Psoriasis, a chronic autoimmune disease characterized by thick, inflamed patches of skin, affects approximately 7.5 million people in the United States.1 Plaque psoriasis is the most common form of psoriasis, affecting 80% to 90% of patients with the disease.2 Plaque psoriasis is characterized by raised, red patches covered with a scaly accumulation of dead skin cells.3 Complex medical care is often required to treat the pruritus, pain, and, sometimes, bleeding of psoriatic patches.1 For some patients, psoriasis can lead to disfigurement and disability.1
Patients with psoriasis are at increased risk for psoriatic arthritis, heart disease, stroke, hypertension, type 2 diabetes, metabolic syndrome, eye disorders, and obesity, as well as for other autoimmune diseases (eg, celiac disease, Crohn’s disease), Parkinson’s disease, and kidney disease.3
Psoriasis substantially affects a patient’s quality of life and self-esteem, and can lead to social isolation.3,4 In addition, the majority of patients with psoriasis regularly experience pain and pruritus.4 Individuals with psoriasis are also at increased risk for depression, anxiety, and suicidality.5
Interleukin (IL)-17 cytokines play a role in activating inflammation in the pathogenesis of psoriasis.6,7 The IL-17 receptor A (IL-17RA) antagonists, a relatively new class of drugs in the treatment of plaque psoriasis, target the IL-17 pathway.8,9
Brodalumab Receives FDA Approval for Plaque Psoriasis
On February 15, 2017, brodalumab (Siliq; Valeant Pharmaceuticals), a human IL-17RA antagonist, was approved by the US Food and Drug Administration (FDA) for the treatment of adults with moderate-to-severe plaque psoriasis who are candidates for systemic therapy or phototherapy, and whose disease had an inadequate response to or stopped responding to other systemic therapies.10,11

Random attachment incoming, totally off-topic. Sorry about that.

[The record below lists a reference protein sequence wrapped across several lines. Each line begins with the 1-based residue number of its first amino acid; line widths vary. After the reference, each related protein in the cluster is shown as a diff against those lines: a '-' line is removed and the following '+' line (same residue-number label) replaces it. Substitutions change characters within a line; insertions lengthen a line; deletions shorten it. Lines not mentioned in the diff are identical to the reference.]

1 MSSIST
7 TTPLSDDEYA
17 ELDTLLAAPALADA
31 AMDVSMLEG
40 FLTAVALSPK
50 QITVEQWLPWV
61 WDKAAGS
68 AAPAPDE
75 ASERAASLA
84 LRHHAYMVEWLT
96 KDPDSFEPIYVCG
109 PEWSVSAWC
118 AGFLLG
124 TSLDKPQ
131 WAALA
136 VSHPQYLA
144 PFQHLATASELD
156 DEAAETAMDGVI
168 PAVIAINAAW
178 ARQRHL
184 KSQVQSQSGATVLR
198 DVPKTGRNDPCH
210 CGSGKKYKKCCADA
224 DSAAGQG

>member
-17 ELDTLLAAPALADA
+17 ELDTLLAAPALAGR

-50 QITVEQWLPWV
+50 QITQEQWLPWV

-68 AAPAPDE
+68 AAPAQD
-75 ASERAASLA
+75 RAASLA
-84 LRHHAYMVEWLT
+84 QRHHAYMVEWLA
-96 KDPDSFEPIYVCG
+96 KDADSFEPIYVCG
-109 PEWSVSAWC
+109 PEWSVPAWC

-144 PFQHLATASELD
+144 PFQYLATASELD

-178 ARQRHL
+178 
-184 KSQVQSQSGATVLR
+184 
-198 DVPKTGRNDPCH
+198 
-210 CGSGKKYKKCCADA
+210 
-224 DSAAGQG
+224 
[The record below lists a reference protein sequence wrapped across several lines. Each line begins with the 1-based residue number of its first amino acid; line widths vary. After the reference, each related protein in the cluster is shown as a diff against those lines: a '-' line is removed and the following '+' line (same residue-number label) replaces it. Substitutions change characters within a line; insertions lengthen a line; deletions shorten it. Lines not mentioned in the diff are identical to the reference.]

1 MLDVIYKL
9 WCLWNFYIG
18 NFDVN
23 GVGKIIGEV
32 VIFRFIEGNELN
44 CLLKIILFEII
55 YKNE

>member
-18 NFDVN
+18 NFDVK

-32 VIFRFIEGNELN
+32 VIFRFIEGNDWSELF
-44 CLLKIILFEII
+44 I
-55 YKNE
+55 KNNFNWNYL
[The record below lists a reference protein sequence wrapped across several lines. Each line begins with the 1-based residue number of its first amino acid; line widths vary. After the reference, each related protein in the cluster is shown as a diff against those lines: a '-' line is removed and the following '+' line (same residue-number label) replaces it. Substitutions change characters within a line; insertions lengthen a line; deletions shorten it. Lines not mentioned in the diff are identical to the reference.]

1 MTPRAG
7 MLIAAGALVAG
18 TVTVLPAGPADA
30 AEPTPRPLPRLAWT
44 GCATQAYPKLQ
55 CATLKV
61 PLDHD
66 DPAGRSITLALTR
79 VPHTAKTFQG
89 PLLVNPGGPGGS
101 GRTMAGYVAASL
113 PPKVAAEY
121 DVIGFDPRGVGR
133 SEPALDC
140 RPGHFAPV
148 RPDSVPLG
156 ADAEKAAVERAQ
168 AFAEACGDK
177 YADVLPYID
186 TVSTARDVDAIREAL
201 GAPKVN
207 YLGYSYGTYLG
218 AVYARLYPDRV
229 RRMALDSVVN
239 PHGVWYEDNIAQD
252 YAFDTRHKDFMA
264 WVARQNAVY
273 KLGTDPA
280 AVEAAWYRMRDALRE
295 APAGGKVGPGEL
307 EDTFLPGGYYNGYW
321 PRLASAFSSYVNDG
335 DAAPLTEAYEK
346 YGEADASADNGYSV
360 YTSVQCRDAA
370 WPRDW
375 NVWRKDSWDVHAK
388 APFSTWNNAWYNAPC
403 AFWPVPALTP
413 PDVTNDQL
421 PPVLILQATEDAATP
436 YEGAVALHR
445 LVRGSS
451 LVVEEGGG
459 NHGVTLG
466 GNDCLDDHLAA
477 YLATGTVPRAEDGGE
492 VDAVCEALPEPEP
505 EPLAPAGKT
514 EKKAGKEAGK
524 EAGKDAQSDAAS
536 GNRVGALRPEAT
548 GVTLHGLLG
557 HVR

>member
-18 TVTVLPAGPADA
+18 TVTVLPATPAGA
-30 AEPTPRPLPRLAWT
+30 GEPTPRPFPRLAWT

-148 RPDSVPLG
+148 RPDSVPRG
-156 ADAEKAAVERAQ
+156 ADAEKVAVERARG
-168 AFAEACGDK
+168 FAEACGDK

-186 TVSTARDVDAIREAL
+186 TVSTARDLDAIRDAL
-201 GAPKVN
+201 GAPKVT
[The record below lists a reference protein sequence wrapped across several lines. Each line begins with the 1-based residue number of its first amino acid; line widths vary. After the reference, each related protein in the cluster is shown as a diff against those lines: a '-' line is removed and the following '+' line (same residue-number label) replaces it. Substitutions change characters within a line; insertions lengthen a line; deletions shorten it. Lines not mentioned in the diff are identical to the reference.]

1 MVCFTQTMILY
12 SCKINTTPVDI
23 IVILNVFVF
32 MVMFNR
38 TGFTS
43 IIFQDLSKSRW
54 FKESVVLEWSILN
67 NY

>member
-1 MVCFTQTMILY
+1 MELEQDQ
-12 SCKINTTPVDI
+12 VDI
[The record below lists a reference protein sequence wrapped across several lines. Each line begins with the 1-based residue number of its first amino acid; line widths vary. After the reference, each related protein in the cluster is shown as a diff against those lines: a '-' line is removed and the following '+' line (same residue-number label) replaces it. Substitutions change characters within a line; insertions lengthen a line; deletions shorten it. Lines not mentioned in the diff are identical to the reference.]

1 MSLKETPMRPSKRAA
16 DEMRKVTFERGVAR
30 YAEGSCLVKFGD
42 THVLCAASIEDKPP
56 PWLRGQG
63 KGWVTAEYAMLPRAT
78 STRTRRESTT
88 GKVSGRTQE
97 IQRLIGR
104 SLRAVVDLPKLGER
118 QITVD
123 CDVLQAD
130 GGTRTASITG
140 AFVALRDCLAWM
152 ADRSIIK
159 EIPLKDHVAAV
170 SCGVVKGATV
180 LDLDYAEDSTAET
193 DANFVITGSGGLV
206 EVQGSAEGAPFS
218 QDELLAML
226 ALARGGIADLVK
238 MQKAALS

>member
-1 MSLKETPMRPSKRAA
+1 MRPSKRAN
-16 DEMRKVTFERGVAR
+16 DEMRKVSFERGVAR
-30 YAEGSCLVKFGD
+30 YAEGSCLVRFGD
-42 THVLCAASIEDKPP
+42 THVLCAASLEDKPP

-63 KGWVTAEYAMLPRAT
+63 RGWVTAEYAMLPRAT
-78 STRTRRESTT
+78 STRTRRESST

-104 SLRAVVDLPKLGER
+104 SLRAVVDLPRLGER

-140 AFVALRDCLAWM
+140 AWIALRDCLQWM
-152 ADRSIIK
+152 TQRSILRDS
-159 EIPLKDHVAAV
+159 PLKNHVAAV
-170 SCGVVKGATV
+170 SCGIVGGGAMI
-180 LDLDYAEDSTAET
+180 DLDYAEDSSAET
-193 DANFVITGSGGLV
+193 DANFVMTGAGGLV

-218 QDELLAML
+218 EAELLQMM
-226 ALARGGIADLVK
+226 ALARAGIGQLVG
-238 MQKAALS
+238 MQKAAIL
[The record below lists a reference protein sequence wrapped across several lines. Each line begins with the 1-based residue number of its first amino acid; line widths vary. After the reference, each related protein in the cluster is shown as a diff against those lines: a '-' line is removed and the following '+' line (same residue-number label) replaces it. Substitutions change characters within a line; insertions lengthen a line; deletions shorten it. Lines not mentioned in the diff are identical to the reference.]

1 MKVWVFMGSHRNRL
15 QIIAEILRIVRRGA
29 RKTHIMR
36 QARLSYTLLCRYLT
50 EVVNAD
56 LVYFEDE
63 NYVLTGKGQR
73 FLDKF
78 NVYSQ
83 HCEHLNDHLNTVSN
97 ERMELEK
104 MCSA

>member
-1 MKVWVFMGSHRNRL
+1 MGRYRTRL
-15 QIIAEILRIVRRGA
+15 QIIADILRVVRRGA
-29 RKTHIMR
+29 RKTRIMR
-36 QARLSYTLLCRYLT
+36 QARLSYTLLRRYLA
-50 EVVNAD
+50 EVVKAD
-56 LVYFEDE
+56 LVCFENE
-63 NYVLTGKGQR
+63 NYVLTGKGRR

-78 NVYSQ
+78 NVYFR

“Moderate-to-severe plaque psoriasis can cause significant skin irritation and discomfort for patients, and today’s approval provides patients with another treatment option for their psoriasis. Patients and their health care providers should discuss the benefits and risks of Siliq before considering treatment,” said Julie Beitz, MD, Director of the FDA’s Office of Drug Evaluation III.11
Because of the reported risk for suicidal ideation and behavior, brodalumab is only available through specialty pharmacies authorized to fill prescriptions under a Risk Evaluation and Mitigation Strategy (REMS) program—the Siliq REMS Program.11,12
Mechanism of Action
Brodalumab is a human monoclonal immunoglobulin G2 antibody that is selectively binding to human IL-17RA, thereby inhibiting brodalumab’s interaction with several cytokines, including IL-17A, IL-17F, IL-17C, IL-17A/F heterodimer, and IL-25. The IL-17RA protein plays a key role in the binding and downstream signaling of multiple IL-17 cytokines.10,13 By blocking IL-17RA, brodalumab inhibits IL-17 cytokine–induced responses, including the release of proinflammatory cytokines and chemokines implicated in the development of plaque psoriasis.10,11
Dosing and Administration
Brodalumab 210 mg is administered as a subcutaneous injection at weeks 0, 1, and 2, followed by 210 mg every 2 weeks. The brodalumab injection is available as a 210-mg/1.5-mL solution in a single-dose prefilled syringe.10
Phase 3 Clinical Trials